Saturday, September 26, 2009


The musical Hair first came out in 1967, the year I was born. Growing up, I'd certainly heard of it, and even have a vague memory of seeing it performed on the sitcom Head of the Class.

But during this summer's vacation I went to see the revival of Hair on Broadway. And while I had an appreciation of it all (the set, the costumes, the band, and the actors) It wasn't until about three days later, I realized I had seen something really great.

cover of Hair soundtrackSo I've been listening to the new soundtrack almost every day. And it's funny - are these best vocals ever? No. But the songs aren't meant to be super-lyrical either. Maybe you have to see the show, but there is so much energy and passion infused into some terrific songs, that the whole soundtrack is just elevated to another level. The chorus is tight and the band rocks. My only complaint is that as songs (as opposed to songs for a musical), some are way too short. And, had I really familiarized myself with the music before seeing the show, who knows, maybe it would've hit me right away.

If you're fortunate to see it on Broadway, it's a visual treat as well. The set and costumes seem to burst with color. The band is also on the stage as well. Far from hokey, the actors go into the audience as well and are literally dancing and singing before you.

My kids ask me to play the title track and want to hear it every time we're in the car. What's funny is that I know they'd like the entire soundtrack, which grew on me remarkably fast, but given the content, I've only shared Aquarius, Manchester England, I Got Life, and, of course, Hair.

Still, nearly every day, one of us sings "Hair, Hair, Hair-Hair-Hair, Hair, Hair Hair!" And my six your old son belts out: "We'll be gaga at the Go-go when they see me in my toga..."

The soundtrack to the revival of Hair - Music You Need To Hear

Saturday, September 19, 2009

Sam and Ruby

Opening acts have it tough.

Most everyone in the audience didn't come to the concert to see them. Most opening acts are also relatively new to performing. If you're going to a concert, chances are, you have an expectation in your brain of what the headliner sounds like, and anything else is a bit...well, foreign. It's kinda like working out, reaching for your water bottle, and someone has secretly replaced the water with milk. Not that you hate milk, you just weren't expecting to taste milk at that moment.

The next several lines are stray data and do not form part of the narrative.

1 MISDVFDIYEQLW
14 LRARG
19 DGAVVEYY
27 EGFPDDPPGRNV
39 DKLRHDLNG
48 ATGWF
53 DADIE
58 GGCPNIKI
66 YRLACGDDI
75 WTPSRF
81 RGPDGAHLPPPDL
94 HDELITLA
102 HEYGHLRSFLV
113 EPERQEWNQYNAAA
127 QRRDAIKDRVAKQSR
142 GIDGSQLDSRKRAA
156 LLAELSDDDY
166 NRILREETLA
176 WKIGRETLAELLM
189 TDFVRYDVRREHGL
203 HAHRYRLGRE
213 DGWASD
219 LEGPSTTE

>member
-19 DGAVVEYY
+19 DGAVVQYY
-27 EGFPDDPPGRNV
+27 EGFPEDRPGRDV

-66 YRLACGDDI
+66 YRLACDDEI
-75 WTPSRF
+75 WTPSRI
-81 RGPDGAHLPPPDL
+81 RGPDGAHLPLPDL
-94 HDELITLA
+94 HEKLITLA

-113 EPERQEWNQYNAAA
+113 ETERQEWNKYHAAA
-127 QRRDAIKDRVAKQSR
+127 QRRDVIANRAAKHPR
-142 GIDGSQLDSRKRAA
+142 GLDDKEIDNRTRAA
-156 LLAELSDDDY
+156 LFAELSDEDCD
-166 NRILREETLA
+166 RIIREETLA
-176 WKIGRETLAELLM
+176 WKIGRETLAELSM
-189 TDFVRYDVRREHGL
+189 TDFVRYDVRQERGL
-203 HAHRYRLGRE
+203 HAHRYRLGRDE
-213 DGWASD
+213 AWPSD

The opening act I saw was the folk/soul duo Sam & Ruby and I'll admit at first I thought they were okay, they certainly could sing well together, but the songs didn't really do it for me. Then they began Suitcase Song and it initially struck me as being too whimsical, especially the first verse. Suddenly the lyrics (to me) went beyond "if a suitcase could talk". Whether Sam & Ruby meant this or not, who cares? When the chorus hit, it was as if being struck on the head with a cast-iron skillet. And I got it. Soaring melody, wonderful harmonization, and perfect chord changes. You could tell their music came from a deep place. The arrangements on their debut full-length CD are sparse yet fit seamlessly into the blending of their voices.

It's a testament to Sam & Ruby that their music was able to break through whatever mental block I had going that night. I'm really glad it did. Heaven's My Home made it to the soundtrack of the movie The Secret Life of Bees. The song The Here and the Now, was just devastatingly gorgeous. A song about redemption, starting over, and living for today. This is the song you play when you're through being pissed off at your partner, have had time to calm down, and realize just how stupid you acted the first place. All and all, not bad for the first song Sam & Ruby wrote together! (You can hear all three songs on their MySpace page.)

And in case you're wondering, Sam Brooker is originally from Green Bay, Wisconsin and Ruby Amanfu is from Ghana. They connected in Nashville. Reviews from iTunes and critics are along the lines of "musical soulmates". Take a few minutes and give it a listen -- I think you'll agree.

Sam & Ruby - Music You Need Too Hear

Saturday, September 12, 2009

Perpetuum Jazzile

Forget for a moment that, some members of Perpetuum Jazzile (outside of singing) may not even speak English. Forget the really cool imitation of a rainforest at the beginning of this clip.

Here's a testament to the sheer joy of singing that, to date, has been viewed over 4.6 million times. It's a cover of Toto's Africa And it's every bit as good as the original.

And if you absolutely can't wait for the music, it starts at about 1:49 into the video.

Perpetuum Jazzile - Music You Need to Hear

Sunday, September 6, 2009

Owl City

Owl CityEvery now and then a song comes along that is so catchy and has such great hooks, that it just sucks you in after the first listen and doesn't let go.

Currently, for me, that song is Fireflies by Owl City. (As of this writing the song plays as soon as you get to the web page.)

This is electronic music that has also been described as "computerized pop". There's no band, just Adam Young sitting in front of his computer. Don't write it off until you hear it - my 11 year old was hooked after one listen as well. In fact, I dare you not to like it.

Fireflies had the potential to be the monster hit of the Summer - it's THAT irresistible. Unfortunately, as I type this, it's the last weekend of the Summer. Nevertheless, I suggest cranking it up loud -- in your car, on iPod, at home and ride the wave for nearly four minutes.

Owl City's Fireflies - Music You Need to Hear